It was in the first days of publishing Technically Philly two years ago that we came to understand that the city’s broadband infrastructure played a crucial role in our technology community.
Wireless Philadelphia, an effort to provide free, wireless access to city dwellers, had ended a failure. Verizon had only recently been allowed to expand its internet connectivity services to residents here, and Comcast had staked a much bigger claim over the city by altering its skyline with its tallest building.
So it was with much bewilderment that when we browsed through the Planning Commission’s comprehensive Philadelphia2035 plan, the first undertaken in more than 60 years, there was little mention of the copper, cable and fiber-optic lines that run deep beneath the city, helping connect it with a global economy. Though the plan is incomplete, summaries of the plan have under-represented what we believe is vital to the city’s economic growth: broadband connectivity. Without more detailed plans to implement next-generation connectivity, the city risks missing an important opportunity.
A few weeks ago, the Commission released the first draft of the plan [PDF], seeking comments from city residents.
That’s where you come in.
Today, we’re asking for some input that we can provide immediately to the Planning Commission on your vision of this city’s needs to support and expand broadband access. What needs are unmet for your individual or business purposes? What problems have you witnessed regarding broadband infrastructure that you’d like to see changed? What are other cities doing that are a benchmark for success? Respond in the comments below, or send an email directly to firstname.lastname@example.org before Monday, March 28, and we’ll make sure your comments are heard. Now’s your chance to help shape the future of Philadelphia’s broadband access.
And after the jump, more details on the Broadband2035 project, the editorial series that we’re officially announcing today, which will take a deep look at this city’s broadband infrastructure.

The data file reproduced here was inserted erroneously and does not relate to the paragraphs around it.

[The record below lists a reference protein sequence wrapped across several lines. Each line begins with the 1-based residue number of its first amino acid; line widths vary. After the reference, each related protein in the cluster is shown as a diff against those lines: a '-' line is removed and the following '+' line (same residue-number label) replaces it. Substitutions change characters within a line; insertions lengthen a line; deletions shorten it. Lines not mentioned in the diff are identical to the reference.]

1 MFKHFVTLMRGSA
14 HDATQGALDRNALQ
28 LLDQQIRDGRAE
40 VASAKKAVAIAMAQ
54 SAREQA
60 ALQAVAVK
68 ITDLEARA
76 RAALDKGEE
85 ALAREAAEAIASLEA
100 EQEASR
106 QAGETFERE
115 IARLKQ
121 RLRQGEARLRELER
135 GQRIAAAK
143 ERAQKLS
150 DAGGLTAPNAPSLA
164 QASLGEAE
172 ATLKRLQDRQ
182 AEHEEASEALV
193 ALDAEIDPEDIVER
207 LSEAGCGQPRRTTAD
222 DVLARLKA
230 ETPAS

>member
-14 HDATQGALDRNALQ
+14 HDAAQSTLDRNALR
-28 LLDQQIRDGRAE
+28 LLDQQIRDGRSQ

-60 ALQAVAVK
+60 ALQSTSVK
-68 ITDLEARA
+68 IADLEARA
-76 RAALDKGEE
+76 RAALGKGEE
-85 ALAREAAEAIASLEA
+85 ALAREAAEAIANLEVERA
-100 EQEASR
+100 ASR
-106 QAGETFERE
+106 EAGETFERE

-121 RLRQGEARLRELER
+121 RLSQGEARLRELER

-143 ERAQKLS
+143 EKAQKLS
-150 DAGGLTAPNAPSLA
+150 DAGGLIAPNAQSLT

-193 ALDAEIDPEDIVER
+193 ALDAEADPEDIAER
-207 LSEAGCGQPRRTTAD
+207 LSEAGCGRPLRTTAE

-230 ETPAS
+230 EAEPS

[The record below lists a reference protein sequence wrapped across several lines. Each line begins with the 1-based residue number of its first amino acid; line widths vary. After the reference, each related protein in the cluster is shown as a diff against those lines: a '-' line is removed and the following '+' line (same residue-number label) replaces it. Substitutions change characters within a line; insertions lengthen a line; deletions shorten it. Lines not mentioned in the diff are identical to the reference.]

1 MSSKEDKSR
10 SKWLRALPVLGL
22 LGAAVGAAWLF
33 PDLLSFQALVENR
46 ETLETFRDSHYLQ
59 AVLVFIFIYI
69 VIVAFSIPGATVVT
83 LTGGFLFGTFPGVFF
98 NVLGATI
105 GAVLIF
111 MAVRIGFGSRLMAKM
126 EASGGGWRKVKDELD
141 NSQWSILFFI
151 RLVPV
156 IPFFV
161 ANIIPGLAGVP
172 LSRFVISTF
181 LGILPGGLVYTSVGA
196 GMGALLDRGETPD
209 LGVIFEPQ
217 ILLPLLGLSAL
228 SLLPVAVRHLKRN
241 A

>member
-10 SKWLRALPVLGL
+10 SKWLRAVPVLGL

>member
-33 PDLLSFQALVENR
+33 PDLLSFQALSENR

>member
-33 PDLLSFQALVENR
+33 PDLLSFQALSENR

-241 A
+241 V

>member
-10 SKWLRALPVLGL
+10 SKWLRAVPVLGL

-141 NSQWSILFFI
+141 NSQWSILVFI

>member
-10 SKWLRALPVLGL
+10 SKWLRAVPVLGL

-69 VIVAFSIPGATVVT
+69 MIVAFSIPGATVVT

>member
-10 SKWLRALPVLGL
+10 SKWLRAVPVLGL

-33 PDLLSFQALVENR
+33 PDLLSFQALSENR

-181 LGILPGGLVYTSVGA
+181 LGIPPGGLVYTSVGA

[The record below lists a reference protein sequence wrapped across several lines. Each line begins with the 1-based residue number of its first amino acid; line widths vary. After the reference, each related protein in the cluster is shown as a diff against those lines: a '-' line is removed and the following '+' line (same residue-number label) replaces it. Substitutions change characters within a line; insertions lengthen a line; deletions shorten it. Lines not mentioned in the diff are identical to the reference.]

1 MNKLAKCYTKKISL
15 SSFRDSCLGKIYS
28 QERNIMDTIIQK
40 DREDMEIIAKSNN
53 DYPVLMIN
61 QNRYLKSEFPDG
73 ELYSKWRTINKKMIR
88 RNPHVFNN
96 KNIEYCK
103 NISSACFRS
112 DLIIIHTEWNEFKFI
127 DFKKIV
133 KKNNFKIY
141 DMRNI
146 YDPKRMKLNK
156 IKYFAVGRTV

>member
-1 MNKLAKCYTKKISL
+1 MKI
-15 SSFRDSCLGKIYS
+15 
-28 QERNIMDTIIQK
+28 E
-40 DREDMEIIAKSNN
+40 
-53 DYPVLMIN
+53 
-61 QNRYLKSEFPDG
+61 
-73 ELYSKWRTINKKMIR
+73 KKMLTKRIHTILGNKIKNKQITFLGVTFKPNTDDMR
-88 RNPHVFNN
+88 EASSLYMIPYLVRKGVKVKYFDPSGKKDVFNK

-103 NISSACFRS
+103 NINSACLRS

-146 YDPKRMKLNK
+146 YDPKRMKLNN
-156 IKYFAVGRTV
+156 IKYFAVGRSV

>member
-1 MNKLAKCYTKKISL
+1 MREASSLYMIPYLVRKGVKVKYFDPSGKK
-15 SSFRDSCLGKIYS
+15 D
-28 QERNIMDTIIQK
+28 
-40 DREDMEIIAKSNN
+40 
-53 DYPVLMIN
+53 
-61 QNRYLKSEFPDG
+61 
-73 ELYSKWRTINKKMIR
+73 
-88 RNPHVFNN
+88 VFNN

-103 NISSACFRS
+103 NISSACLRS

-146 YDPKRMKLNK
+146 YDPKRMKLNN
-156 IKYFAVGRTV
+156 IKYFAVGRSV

In March, the Division of Technology announced plans to compete for Google’s ultra-high speed Gigabit fiber pilot program, electing separately University City — where the University of Pennsylvania and Drexel University are located — and a stretch of neighborhoods from Old City to Fishtown which relies on commercial infrastructure. Though it is assumed that both areas would attract more businesses with higher-speed access, some neighborhoods in the city struggle to provide little affordable broadband access.
What lessons can be learned from these areas that can help inform the city’s comprehensive Philadelphia2035 plan? Does broadband investment in University City and along the city’s waterfront translate to increased economic activity? How does the investment unique to each of these two areas compare with a neighborhood with little investment? Finally, how can the city best support the creation of next-generation high-speed connectivity to spur growth?
In partnership with online news provider PlanPhilly, which covers planning, design and development in Philadelphia, in November Technically Philly was awarded $5,000 from J-Lab, a journalism innovation think tank based in Washington, D.C., to produce Broadband2035, a series of reports that will help examine the impact of broadband infrastructure in the region.
Through June, freelancer Chris Reber will write a series of seven reports covering such topics as Philadelphia’s broadband failures, Comcast and Verizon’s involvement with connecting the city, dark fiber that runs beneath our city’s municipal buildings, the role of broadband in encouraging business relocation in neighborhoods here, and overall, a report we hope will help impact the Planning Commission’s comprehensive plan.
Look for the first of those reports in a few weeks.
Knowledge is power!
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